Pharmacological and psychotherapeutic interventions for management of obsessive-compulsive disorder in adults: a systematic review and network meta-analysis

Petros Skapinakis, Deborah Caldwell, William Hollingworth, Peter Bryden, Naomi Fineburg, Paul Salkovskis, Nicky Welton, Helen Baxter, David Kessler, Rachel Churchill, Glyn Lewis

Research output: Contribution to journalArticle

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Abstract

Background
Several interventions are available for management of obsessive-compulsive disorder in adults, but few studies have compared their relative efficacy in a single analysis. We aimed to simultaneously compare all available treatments using both direct and indirect data.

Methods
In this systematic review and network meta-analysis, we searched the two controlled trials registers maintained by the Cochrane Collaboration Common Mental Disorders group for trials published up to Feb 16, 2016. We selected randomised controlled trials in which an active psychotherapeutic or pharmacological intervention had been used in adults with obsessive-compulsive disorder. We allowed all comorbidities except for schizophrenia or bipolar disorder. We excluded studies that focused exclusively on treatment-resistant patient populations defined within the same study. We extracted data from published reports. The primary outcome was symptom severity as measured by the Yale-Brown Obsessive Compulsive Scale. We report mean differences with 95% credible intervals compared with placebo. This study is registered with PROSPERO, number CRD42012002441.

Findings
We identified 1480 articles in our search and included 53 articles (54 trials; 6652 participants) in the network meta-analysis. Behavioural therapy (mean difference −14·48 [95% credible interval −18·61 to −10·23]; 11 trials and 287 patients), cognitive therapy (−13·36 [–18·40 to −8·21]; six trials and 172 patients), behavioural therapy and clomipramine (−12·97 [–19·18 to −6·74]; one trial and 31 patients), cognitive behavioural therapy and fluvoxamine (−7·50 [–13·89 to −1·17]; one trial and six patients), cognitive behavioural therapy (−5·37 [–9·10 to −1·63]; nine trials and 231 patients), clomipramine (−4·72 [–6·85 to −2·60]; 13 trials and 831 patients), and all SSRIs (class effect −3·49 [95% credible interval −5·12 to −1·81]; 37 trials and 3158 patients) had greater effects than did drug placebo. Clomipramine was not better than were SSRIs (−1·23 [–3·41 to 0·94]). Psychotherapeutic interventions had a greater effect than did medications, but a serious limitation was that most psychotherapeutic trials included patients who were taking stable doses of antidepressants (12 [80%] of the 15 psychotherapy trials explicitly allowed antidepressants).

Interpretation
A range of interventions is effective in the management of obsessive-compulsive disorder, but considerable uncertainty and limitations exist regarding their relative efficacy. Taking all the evidence into account, the combination of psychotherapeutic and psychopharmacological interventions is likely to be more effective than are psychotherapeutic interventions alone, at least in severe obsessive-compulsive disorder.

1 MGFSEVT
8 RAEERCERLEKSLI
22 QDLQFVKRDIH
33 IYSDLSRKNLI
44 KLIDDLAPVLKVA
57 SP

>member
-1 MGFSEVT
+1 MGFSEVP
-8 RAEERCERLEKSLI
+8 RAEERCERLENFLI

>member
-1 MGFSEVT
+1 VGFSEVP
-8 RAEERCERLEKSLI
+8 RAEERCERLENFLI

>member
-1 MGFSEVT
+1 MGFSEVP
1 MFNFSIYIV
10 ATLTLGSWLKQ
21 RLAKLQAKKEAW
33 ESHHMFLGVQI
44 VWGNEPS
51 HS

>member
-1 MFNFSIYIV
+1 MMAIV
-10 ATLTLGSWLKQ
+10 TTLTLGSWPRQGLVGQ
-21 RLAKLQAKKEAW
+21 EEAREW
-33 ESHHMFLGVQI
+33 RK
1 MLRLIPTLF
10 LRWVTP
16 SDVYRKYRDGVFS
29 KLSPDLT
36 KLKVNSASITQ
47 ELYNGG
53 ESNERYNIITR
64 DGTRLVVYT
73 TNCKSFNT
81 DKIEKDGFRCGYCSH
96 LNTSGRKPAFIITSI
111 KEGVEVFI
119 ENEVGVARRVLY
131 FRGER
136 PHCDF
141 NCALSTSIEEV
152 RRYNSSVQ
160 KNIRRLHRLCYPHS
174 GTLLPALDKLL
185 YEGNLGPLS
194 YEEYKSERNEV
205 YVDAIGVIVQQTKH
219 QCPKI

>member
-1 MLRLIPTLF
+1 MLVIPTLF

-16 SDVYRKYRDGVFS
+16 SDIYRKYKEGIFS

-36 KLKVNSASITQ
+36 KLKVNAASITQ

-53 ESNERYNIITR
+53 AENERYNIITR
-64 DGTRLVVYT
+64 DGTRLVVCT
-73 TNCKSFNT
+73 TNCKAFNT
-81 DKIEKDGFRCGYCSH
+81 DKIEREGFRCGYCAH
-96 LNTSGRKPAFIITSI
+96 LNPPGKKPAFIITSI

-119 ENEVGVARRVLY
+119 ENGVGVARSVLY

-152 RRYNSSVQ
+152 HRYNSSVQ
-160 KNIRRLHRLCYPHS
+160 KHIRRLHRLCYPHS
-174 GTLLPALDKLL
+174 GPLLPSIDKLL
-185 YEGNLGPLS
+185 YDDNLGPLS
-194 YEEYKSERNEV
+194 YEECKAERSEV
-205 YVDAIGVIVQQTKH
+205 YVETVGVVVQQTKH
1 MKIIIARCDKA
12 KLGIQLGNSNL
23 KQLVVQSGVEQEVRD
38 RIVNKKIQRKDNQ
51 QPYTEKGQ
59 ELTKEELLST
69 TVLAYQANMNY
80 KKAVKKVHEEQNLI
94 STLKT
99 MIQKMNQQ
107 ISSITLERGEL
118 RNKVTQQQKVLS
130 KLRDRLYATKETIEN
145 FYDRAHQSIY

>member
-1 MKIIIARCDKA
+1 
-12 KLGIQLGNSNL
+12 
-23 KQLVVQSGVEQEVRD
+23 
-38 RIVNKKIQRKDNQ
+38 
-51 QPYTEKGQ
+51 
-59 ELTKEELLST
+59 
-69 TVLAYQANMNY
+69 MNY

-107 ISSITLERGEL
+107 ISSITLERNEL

Original languageEnglish
Pages (from-to)730-739
Number of pages10
JournalThe Lancet Psychiatry
Volume3
Issue number8
Early online date16 Jun 2016
DOIs
Publication statusPublished - 31 Aug 2016

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Obsessive-Compulsive Disorder
Pharmacology
Clomipramine
Cognitive Therapy
Antidepressive Agents
Fluvoxamine
Network Meta-Analysis
Placebo Effect
Therapeutics
Bipolar Disorder
Mental Disorders
Psychotherapy
Uncertainty
Comorbidity
Schizophrenia
Randomized Controlled Trials
Placebos

Cite this

Pharmacological and psychotherapeutic interventions for management of obsessive-compulsive disorder in adults: a systematic review and network meta-analysis. / Skapinakis, Petros; Caldwell, Deborah; Hollingworth, William; Bryden, Peter; Fineburg, Naomi; Salkovskis, Paul; Welton, Nicky; Baxter, Helen; Kessler, David; Churchill, Rachel; Lewis, Glyn.

In: The Lancet Psychiatry, Vol. 3, No. 8, 31.08.2016, p. 730-739.

Research output: Contribution to journalArticle

Skapinakis, P, Caldwell, D, Hollingworth, W, Bryden, P, Fineburg, N, Salkovskis, P, Welton, N, Baxter, H, Kessler, D, Churchill, R & Lewis, G 2016, 'Pharmacological and psychotherapeutic interventions for management of obsessive-compulsive disorder in adults: a systematic review and network meta-analysis', The Lancet Psychiatry, vol. 3, no. 8, pp. 730-739. https://doi.org/10.1016/S2215-0366(16)30069-4
Skapinakis, Petros ; Caldwell, Deborah ; Hollingworth, William ; Bryden, Peter ; Fineburg, Naomi ; Salkovskis, Paul ; Welton, Nicky ; Baxter, Helen ; Kessler, David ; Churchill, Rachel ; Lewis, Glyn. / Pharmacological and psychotherapeutic interventions for management of obsessive-compulsive disorder in adults: a systematic review and network meta-analysis. In: The Lancet Psychiatry. 2016 ; Vol. 3, No. 8. pp. 730-739.
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AU - Skapinakis, Petros

AU - Caldwell, Deborah

AU - Hollingworth, William

AU - Bryden, Peter

AU - Fineburg, Naomi

AU - Salkovskis, Paul

AU - Welton, Nicky

AU - Baxter, Helen

AU - Kessler, David

AU - Churchill, Rachel

AU - Lewis, Glyn